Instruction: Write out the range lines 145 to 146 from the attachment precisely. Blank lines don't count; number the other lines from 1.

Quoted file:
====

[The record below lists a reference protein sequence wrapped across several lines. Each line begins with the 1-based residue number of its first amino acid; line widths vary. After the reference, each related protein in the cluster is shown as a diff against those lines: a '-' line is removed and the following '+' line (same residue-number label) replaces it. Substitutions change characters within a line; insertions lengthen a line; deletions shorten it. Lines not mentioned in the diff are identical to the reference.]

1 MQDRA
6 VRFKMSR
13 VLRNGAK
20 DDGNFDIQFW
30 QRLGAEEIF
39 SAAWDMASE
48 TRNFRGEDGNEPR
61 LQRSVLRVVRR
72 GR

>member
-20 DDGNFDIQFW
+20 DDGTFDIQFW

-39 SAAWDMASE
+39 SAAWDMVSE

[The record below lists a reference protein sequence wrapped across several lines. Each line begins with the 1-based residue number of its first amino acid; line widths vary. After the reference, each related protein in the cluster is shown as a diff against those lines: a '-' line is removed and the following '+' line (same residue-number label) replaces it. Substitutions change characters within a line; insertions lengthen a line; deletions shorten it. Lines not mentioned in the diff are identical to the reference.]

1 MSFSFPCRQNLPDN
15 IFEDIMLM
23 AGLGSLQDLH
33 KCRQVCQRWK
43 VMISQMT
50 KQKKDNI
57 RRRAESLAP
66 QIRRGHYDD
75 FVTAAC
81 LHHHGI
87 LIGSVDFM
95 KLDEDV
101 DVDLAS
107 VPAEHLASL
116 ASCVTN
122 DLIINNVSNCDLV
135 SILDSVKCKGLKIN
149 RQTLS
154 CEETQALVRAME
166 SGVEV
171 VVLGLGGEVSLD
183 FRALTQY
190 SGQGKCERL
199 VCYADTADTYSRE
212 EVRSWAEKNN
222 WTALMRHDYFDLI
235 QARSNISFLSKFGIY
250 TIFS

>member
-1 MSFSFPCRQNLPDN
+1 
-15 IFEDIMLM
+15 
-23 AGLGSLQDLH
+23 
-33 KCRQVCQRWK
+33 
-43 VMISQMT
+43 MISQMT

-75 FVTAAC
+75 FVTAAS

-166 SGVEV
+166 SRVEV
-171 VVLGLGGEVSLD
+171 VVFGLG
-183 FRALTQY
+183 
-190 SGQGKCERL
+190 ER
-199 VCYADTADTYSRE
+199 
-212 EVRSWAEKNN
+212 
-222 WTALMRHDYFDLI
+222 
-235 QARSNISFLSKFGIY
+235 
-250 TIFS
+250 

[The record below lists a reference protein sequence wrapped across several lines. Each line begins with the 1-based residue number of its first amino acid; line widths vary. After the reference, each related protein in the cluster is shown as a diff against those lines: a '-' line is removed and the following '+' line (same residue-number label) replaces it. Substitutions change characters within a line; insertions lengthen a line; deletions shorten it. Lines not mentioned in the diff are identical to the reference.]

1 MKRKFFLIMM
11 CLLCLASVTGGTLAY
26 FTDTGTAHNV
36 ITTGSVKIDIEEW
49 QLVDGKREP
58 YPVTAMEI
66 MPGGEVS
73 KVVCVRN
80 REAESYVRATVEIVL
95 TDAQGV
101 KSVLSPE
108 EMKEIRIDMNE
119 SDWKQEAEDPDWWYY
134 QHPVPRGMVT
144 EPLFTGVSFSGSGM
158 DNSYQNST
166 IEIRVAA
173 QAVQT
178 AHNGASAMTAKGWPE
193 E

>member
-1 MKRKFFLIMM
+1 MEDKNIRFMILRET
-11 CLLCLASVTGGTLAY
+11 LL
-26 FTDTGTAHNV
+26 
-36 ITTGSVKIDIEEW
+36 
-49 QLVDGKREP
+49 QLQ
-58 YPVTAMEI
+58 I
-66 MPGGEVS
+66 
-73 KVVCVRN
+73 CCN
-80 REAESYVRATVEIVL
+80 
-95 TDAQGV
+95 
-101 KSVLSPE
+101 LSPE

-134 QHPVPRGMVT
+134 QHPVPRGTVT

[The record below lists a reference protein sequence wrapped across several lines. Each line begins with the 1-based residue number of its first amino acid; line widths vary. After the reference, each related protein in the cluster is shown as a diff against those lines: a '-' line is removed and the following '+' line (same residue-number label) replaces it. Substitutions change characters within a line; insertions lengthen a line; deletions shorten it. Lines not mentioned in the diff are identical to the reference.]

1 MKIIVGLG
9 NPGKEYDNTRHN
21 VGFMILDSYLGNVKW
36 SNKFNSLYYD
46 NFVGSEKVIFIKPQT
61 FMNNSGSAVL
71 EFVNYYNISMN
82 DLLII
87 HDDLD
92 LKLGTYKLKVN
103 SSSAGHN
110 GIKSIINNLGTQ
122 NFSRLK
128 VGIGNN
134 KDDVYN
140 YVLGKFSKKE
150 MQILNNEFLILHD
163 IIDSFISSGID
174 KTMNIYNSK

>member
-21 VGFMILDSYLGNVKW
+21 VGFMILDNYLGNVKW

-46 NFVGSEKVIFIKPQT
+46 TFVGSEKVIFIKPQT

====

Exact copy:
-46 NFVGSEKVIFIKPQT
+46 TFVGSEKVIFIKPQT